#4 On the final page, are two questions.

First, I want you to write in your own answer to What might be possible for your work and career, if you became more comfortable with promoting yourself in a way that feels good to you? (Think of your work, sales, speaking, or teaching, interviews, income, better book deals, happy readers)

When you begin to see what’s possible it’s a first step to reframing how you feel about a situation. At the core though, most mindset issues trace back to your own sense of self-worth and place in the world. That’s why I have one final question for you:

What’s really at stake here if your readers can’t find you? How do they lose if you don’t share your work? This is important for you to realize.

It might sound cheesy for me to say it, but you and your work are worthy of recognition. You know how I know? Because you took the time to read this far (and do this work) in an article about trying to figure out what’s holding you back. That’s progress my friend, and that means you’ve already got a growth mindset going on. And when you’re open to growth rather than stagnating in a fixed mindset, you can change. You’re my kinda people. 😉 This is the kind of mindset stuff I infuse all of my methodology with because there’s no point in learning branding and marketing methods unless you’re going to implement them.

Now, this one exercise isn’t going to solve all your mindset issues around marketing. But it’s a start. I’m hoping that it’s helped you get closer to the heart of the real reasons you’re not marketing yourself or your work.

The real reason you’re not marketing yourself in other ways too…

While this exercise was just focused on one area of marketing: social media posts, the same mindset concepts can be applied to other marketing methods, or even how you think about branding yourself. After all, branding is the foundation for all of this. You don’t have to have all the answers and you don’t have to use gross methods to promote yourself. I work with authors every day who are finding ways to be true to themselves while also furthering their vision and career. I hope you’ll choose to shift your mindset to empower yourself to get your work out there. You have this passion/drive/vision/dream for reasons. I believe that. And what a better world we’d see if we were all able to step more fully into the beat of our own drums.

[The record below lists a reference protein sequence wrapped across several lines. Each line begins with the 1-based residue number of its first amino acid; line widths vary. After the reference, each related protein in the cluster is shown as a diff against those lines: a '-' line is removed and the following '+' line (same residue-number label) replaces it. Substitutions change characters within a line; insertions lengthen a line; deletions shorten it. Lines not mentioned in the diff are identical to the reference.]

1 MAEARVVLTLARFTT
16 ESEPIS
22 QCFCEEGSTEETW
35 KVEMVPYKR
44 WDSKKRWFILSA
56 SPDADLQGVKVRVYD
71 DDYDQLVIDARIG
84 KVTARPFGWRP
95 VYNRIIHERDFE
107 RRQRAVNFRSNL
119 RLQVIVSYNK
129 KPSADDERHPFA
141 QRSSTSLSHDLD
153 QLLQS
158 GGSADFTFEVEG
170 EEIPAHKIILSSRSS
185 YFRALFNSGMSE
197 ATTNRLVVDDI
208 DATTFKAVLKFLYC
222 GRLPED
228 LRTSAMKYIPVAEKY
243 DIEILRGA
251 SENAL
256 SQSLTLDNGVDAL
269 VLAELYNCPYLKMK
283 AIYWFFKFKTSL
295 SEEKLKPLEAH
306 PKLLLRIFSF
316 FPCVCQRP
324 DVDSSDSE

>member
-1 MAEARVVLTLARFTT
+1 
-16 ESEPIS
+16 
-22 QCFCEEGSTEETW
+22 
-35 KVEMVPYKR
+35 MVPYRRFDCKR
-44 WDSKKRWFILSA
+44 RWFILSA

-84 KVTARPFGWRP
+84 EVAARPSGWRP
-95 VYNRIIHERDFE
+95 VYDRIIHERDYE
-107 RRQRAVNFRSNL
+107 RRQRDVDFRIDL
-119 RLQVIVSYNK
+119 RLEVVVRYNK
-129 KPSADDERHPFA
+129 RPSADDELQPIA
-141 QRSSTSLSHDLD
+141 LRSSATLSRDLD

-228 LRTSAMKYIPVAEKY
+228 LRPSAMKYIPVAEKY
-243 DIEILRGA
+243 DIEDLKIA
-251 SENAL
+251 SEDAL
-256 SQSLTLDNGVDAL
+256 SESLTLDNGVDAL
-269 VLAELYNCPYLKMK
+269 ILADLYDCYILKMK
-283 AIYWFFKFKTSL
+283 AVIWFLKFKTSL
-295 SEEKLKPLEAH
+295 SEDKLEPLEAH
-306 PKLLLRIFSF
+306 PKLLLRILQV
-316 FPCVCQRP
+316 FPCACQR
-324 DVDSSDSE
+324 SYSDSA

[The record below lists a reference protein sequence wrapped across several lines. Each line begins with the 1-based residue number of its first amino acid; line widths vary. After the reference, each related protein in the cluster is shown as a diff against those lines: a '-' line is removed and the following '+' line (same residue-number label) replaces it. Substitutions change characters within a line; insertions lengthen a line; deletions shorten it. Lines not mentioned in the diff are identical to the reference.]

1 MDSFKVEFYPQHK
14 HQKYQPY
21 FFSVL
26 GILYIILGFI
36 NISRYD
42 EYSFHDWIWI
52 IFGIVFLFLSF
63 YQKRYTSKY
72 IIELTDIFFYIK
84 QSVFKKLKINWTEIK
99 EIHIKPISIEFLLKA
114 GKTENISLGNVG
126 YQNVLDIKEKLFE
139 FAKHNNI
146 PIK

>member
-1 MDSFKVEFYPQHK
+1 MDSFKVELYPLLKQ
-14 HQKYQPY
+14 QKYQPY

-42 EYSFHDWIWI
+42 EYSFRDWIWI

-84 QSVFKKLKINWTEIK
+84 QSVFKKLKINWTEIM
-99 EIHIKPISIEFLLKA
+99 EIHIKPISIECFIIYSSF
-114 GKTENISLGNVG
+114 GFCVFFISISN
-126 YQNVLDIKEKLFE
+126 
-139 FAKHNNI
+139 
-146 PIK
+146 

Next steps…

Now that you know the real reason you’re not marketing yourself, it’s time to make that shift. Your next step, should you choose to accept it, is to write down ONE way you can start showing up more in your marketing. Maybe it’s posting to social media, maybe it’s writing an essay and pitching for publication once per month, or maybe it’s being more consistent with emailing your email list. Whatever it is, pick just the one thing to start, block time on your weekly calendar to work on it, and make a commitment to yourself that you’ll do this thing you decide on for 6 weeks. Check-in with yourself once per week to make sure you’re doing the thing you set out to do. Do your best not to worry about the numbers, just focus on the value you bring and how you’ll enrich the lives of the people you serve. And I guarantee, you’re going to see some good results.

If you’re an author and you’ve enjoyed this piece, you may want to sign up for my monthly email Author Branding Digest. And if you’re not an author, but you enjoyed this, you may want to sign up for my other monthly email called Keep Going—which is all about tools, perspectives, and stories to help you on your journey even when life is lobbing lemons at you.

You’ve dreamt of the day your book would finally be printed and in the hands of readers. Maybe that idea is often the thing that kept you going when you were in the depths of the writing or editing process. But now that the time is almost here…it can feel overwhelming too. It’s kind of like planning a wedding, right? You’re all excited, you go through the process of making a million choices to make it go right, and then the day comes and whew, it can feel like a lot. Here are some tips I give my clients when that joyous yet stressful publication week comes.